Increases in sexually transmitted infections among gay and bisexual men (GBM) over the past decade have coincided with declines in condom use and rapid uptake of HIV preexposure prophylaxis (PrEP). We explored the impact of an antimicrobial gel-based point-of-sex intervention (gel-PSI) with a lower efficacy for reducing gonorrhea transmission risk than condoms on population-level gonorrhea incidence among GBM in Victoria, Australia.
A deterministic compartmental model of HIV and gonorrhea transmission was used to project annual gonorrhea incidence from 2020 to 2025. Individuals were classified as HIV-negative (PrEP or non-PrEP users) or HIV-positive, and further stratified by gonorrhoea risk (high/low). All possible scenarios where between 0% and 100% of GBM using condoms transitioned to gel-PSI (considered a downgrade in protection) and 0% and 100% of GBM not using condoms transitioned to gel-PSI (considered an upgrade in protection), with gel-PSI efficacy ranging from 20% to 50%, were run.
The baseline scenario of no gel-PSI uptake (status quo) projected 94,367 gonorrhea infections between 2020 and 2025, with an exponentially increasing trend in annual infections. For a gel-PSI efficacy of 30%, a net reduction in cumulative gonorrhea incidence was projected, relative to the status quo, for any ratio of proportion of condom users “downgrading” to proportion of noncondom users “upgrading” to gel-PSI use of less than 2.6. Under the supposition of equal proportions of condom users and noncondom users switching to gel-PSI, a relative reduction was projected for any gel-PSI efficacy greater than 16%.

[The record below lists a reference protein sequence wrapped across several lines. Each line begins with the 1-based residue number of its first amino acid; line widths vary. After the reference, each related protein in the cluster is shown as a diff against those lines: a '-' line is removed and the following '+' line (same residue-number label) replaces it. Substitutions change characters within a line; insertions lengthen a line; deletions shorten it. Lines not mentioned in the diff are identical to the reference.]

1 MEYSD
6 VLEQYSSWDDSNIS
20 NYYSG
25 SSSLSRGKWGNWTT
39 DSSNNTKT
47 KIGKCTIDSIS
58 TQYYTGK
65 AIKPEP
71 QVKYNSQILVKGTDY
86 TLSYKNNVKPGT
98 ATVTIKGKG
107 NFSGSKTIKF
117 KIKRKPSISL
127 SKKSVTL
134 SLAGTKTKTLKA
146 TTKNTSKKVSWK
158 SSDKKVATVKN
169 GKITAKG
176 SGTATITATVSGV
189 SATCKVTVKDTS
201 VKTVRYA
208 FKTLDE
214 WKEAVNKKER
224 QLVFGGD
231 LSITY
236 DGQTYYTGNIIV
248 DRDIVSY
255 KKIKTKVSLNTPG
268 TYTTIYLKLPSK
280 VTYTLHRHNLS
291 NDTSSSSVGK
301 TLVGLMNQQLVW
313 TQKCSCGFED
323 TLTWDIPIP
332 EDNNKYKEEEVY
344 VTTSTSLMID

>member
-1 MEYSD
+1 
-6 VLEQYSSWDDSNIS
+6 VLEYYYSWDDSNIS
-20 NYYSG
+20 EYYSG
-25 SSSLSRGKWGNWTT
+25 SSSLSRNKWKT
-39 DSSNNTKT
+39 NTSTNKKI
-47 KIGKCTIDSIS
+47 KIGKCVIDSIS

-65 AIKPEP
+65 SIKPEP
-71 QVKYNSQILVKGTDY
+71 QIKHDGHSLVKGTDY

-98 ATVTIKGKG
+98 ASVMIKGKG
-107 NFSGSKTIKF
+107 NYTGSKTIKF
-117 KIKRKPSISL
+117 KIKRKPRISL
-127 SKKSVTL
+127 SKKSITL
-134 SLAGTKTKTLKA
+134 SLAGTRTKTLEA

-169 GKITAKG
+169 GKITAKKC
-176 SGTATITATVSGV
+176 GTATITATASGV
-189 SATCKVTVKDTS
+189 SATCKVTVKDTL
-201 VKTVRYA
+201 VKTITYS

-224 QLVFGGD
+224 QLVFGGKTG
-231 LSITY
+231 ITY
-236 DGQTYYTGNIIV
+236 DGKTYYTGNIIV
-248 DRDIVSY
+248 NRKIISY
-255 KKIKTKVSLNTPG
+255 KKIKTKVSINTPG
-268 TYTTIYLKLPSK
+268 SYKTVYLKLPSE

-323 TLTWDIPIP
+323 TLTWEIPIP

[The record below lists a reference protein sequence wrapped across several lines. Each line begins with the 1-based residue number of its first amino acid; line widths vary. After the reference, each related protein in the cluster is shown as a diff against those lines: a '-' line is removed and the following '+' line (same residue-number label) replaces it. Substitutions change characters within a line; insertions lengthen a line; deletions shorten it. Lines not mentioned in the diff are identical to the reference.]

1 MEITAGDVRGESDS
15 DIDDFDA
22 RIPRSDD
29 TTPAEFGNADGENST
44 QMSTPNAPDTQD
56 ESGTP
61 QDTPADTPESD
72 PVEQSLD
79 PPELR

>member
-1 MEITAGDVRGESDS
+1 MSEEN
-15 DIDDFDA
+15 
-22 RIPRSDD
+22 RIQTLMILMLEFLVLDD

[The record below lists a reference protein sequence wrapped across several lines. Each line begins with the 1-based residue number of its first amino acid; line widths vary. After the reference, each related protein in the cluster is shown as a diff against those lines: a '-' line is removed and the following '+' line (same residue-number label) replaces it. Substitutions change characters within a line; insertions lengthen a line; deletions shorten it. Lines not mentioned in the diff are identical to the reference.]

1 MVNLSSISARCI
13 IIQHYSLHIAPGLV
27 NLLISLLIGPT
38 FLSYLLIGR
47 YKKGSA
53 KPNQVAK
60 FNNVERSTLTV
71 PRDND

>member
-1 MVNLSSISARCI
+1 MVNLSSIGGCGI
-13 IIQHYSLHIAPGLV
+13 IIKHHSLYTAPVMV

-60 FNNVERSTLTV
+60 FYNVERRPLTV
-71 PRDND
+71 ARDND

Our model suggests that the introduction of a gel-PSI could have benefits for controlling gonorrhea transmission among GBM, even in scenarios where the gel-PSI is considerably less efficacious than condoms and when gel-PSI uptake leads to consequent reductions in consistent condom use.